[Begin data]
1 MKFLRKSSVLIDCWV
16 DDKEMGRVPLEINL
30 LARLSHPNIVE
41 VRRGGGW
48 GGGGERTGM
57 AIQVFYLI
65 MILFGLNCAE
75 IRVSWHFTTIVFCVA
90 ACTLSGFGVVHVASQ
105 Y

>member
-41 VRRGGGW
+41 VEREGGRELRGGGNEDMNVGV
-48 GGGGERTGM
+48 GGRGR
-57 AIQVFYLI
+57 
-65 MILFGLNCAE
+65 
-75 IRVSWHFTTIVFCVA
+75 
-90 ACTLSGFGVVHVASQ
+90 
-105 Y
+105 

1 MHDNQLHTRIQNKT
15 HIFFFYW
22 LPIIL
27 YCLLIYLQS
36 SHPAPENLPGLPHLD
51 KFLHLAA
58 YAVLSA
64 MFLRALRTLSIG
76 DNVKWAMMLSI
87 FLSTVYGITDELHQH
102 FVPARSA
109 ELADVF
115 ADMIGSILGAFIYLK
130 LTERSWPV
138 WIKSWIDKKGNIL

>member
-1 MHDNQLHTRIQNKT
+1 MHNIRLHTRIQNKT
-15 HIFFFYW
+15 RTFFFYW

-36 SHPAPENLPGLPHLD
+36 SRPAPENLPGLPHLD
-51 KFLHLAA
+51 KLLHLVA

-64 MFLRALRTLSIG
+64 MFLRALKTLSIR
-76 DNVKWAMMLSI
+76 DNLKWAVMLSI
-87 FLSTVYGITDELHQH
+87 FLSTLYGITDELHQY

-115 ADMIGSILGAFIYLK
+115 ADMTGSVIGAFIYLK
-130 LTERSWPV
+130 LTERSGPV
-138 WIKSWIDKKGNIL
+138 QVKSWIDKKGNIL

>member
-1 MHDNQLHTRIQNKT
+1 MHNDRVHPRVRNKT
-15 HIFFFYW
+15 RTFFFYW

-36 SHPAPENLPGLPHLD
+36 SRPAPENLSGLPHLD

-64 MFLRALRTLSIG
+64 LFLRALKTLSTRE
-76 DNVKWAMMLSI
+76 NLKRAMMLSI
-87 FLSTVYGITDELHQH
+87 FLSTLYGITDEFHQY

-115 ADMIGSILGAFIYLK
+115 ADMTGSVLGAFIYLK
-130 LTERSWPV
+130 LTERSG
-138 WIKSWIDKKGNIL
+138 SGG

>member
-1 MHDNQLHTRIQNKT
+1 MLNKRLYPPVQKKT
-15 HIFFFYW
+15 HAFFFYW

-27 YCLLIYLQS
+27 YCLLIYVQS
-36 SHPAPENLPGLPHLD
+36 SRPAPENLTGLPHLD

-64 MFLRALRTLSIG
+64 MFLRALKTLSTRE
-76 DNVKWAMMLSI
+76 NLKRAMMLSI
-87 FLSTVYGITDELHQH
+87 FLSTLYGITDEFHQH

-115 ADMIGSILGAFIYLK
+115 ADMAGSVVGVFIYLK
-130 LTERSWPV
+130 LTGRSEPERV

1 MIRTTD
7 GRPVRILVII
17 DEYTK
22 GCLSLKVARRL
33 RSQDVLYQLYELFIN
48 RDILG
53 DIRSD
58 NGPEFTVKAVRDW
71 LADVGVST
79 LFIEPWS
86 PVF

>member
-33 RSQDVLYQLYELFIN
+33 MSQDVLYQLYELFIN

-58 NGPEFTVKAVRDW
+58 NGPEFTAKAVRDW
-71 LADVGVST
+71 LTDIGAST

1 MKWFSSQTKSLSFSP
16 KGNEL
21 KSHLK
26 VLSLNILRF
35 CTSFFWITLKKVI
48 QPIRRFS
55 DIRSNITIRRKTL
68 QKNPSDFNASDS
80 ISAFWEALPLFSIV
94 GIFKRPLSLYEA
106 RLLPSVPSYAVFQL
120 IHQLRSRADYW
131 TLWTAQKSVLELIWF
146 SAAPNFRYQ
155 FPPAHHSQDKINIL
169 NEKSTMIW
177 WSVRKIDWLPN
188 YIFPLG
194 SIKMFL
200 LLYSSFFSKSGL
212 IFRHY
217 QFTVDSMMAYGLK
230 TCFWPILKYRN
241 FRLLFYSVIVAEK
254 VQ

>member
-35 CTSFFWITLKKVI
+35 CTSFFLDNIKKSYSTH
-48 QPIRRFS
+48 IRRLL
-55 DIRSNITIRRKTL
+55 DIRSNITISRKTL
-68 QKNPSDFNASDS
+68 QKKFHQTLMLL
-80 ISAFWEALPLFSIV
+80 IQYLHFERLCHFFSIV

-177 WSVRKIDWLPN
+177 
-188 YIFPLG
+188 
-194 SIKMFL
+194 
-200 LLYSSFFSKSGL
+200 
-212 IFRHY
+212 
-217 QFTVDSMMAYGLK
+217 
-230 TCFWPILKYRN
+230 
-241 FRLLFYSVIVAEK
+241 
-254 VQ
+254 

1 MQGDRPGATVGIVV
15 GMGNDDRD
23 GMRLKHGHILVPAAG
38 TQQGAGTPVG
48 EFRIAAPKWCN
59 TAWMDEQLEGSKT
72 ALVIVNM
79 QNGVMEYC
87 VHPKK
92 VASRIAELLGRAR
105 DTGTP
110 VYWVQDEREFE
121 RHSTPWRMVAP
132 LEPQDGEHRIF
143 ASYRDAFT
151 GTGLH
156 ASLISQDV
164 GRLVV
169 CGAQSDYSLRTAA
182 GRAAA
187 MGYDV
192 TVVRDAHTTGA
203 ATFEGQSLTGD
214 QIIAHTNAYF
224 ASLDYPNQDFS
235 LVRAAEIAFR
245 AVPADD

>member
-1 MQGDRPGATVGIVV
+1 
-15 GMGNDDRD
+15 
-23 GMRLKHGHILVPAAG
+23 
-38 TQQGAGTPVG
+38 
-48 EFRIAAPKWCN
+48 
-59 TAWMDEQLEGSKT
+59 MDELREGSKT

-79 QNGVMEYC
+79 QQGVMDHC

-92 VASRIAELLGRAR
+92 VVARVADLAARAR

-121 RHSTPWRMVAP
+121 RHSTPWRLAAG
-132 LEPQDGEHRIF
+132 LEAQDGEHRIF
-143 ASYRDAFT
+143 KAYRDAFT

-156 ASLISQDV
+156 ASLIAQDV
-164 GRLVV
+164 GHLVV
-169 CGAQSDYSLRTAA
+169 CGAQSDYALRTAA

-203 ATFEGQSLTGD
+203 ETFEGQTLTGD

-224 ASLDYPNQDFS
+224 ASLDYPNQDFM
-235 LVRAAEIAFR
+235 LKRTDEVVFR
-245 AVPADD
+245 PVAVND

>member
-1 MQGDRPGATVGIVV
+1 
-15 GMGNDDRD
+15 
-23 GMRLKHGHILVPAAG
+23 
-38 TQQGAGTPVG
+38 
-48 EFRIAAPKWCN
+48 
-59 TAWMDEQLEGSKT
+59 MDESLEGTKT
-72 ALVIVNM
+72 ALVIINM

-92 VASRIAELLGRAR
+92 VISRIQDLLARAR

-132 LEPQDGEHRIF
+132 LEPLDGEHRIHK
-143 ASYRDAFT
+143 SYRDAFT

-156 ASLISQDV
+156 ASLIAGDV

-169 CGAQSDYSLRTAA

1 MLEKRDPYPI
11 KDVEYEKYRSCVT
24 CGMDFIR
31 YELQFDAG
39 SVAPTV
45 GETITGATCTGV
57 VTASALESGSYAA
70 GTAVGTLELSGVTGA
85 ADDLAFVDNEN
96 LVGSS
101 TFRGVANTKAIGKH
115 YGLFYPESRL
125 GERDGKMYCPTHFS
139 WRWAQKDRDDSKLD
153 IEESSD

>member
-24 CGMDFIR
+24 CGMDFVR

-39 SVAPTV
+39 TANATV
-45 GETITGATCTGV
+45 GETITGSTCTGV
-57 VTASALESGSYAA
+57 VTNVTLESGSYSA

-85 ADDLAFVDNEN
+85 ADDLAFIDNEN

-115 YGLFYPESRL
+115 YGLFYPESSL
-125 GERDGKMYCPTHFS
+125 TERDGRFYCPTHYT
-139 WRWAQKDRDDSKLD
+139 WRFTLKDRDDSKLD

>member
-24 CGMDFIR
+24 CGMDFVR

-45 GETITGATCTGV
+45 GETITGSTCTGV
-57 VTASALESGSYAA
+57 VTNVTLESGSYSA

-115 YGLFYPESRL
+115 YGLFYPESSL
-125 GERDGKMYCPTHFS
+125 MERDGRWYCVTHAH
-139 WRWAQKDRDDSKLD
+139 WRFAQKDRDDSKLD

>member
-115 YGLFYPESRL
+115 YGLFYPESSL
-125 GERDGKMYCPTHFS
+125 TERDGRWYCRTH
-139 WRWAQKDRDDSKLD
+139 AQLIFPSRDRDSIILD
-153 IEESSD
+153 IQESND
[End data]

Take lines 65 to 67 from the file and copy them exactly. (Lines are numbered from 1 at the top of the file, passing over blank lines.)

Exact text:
-15 HIFFFYW
+15 RTFFFYW

-36 SHPAPENLPGLPHLD